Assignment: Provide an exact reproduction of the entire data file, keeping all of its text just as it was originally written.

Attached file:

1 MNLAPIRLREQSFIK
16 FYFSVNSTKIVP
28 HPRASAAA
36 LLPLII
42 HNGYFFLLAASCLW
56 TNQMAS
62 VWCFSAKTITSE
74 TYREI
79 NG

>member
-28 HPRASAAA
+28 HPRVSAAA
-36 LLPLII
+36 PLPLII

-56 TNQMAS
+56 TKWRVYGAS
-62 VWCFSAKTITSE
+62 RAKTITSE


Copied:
1 MNLAPIRLREQSFIK
16 FYFSVNSTKIVP
28 HPRASAAA
36 LLPLII
42 HNGYFFLLAASCLW
56 TNQMAS
62 VWCFSAKTITSE
74 TYREI
79 NG

>member
-28 HPRASAAA
+28 HPRVSAAA
-36 LLPLII
+36 PLPLII

-56 TNQMAS
+56 TKWRVYGAS
-62 VWCFSAKTITSE
+62 RAKTITSE